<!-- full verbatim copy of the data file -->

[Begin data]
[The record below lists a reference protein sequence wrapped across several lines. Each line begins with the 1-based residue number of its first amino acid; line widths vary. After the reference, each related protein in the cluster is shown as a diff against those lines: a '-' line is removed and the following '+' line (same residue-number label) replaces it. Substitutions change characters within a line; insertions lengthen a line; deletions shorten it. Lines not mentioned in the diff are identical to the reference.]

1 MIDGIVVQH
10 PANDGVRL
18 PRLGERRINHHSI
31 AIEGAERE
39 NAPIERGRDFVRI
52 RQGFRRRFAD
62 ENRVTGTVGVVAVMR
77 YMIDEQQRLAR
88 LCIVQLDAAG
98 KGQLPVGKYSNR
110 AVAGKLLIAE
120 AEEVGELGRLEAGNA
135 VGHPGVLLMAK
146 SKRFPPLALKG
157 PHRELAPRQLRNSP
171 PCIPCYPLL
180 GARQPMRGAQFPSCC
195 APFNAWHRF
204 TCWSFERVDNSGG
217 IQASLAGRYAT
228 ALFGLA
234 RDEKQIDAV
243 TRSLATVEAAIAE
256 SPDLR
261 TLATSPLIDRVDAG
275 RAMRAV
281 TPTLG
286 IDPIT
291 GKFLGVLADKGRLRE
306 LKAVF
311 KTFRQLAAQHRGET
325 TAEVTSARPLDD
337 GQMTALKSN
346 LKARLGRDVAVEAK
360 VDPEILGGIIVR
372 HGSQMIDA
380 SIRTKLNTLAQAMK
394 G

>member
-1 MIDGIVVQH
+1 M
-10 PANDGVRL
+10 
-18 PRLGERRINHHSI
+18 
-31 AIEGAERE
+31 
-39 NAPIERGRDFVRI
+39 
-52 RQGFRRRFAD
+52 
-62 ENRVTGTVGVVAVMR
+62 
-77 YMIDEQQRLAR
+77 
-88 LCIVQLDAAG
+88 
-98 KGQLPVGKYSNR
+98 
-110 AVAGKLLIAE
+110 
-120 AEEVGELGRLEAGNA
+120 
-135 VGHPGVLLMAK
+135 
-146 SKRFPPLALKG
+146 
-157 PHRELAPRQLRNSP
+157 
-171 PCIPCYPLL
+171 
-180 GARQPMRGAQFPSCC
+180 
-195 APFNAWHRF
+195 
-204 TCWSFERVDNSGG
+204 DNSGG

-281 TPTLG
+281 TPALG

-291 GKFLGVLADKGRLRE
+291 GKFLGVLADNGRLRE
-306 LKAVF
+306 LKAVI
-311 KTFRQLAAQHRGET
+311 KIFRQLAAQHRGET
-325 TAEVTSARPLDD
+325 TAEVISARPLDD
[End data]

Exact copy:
[The record below lists a reference protein sequence wrapped across several lines. Each line begins with the 1-based residue number of its first amino acid; line widths vary. After the reference, each related protein in the cluster is shown as a diff against those lines: a '-' line is removed and the following '+' line (same residue-number label) replaces it. Substitutions change characters within a line; insertions lengthen a line; deletions shorten it. Lines not mentioned in the diff are identical to the reference.]

1 MIDGIVVQH
10 PANDGVRL
18 PRLGERRINHHSI
31 AIEGAERE
39 NAPIERGRDFVRI
52 RQGFRRRFAD
62 ENRVTGTVGVVAVMR
77 YMIDEQQRLAR
88 LCIVQLDAAG
98 KGQLPVGKYSNR
110 AVAGKLLIAE
120 AEEVGELGRLEAGNA
135 VGHPGVLLMAK
146 SKRFPPLALKG
157 PHRELAPRQLRNSP
171 PCIPCYPLL
180 GARQPMRGAQFPSCC
195 APFNAWHRF
204 TCWSFERVDNSGG
217 IQASLAGRYAT
228 ALFGLA
234 RDEKQIDAV
243 TRSLATVEAAIAE
256 SPDLR
261 TLATSPLIDRVDAG
275 RAMRAV
281 TPTLG
286 IDPIT
291 GKFLGVLADKGRLRE
306 LKAVF
311 KTFRQLAAQHRGET
325 TAEVTSARPLDD
337 GQMTALKSN
346 LKARLGRDVAVEAK
360 VDPEILGGIIVR
372 HGSQMIDA
380 SIRTKLNTLAQAMK
394 G

>member
-1 MIDGIVVQH
+1 M
-10 PANDGVRL
+10 
-18 PRLGERRINHHSI
+18 
-31 AIEGAERE
+31 
-39 NAPIERGRDFVRI
+39 
-52 RQGFRRRFAD
+52 
-62 ENRVTGTVGVVAVMR
+62 
-77 YMIDEQQRLAR
+77 
-88 LCIVQLDAAG
+88 
-98 KGQLPVGKYSNR
+98 
-110 AVAGKLLIAE
+110 
-120 AEEVGELGRLEAGNA
+120 
-135 VGHPGVLLMAK
+135 
-146 SKRFPPLALKG
+146 
-157 PHRELAPRQLRNSP
+157 
-171 PCIPCYPLL
+171 
-180 GARQPMRGAQFPSCC
+180 
-195 APFNAWHRF
+195 
-204 TCWSFERVDNSGG
+204 DNSGG

-281 TPTLG
+281 TPALG

-291 GKFLGVLADKGRLRE
+291 GKFLGVLADNGRLRE
-306 LKAVF
+306 LKAVI
-311 KTFRQLAAQHRGET
+311 KIFRQLAAQHRGET
-325 TAEVTSARPLDD
+325 TAEVISARPLDD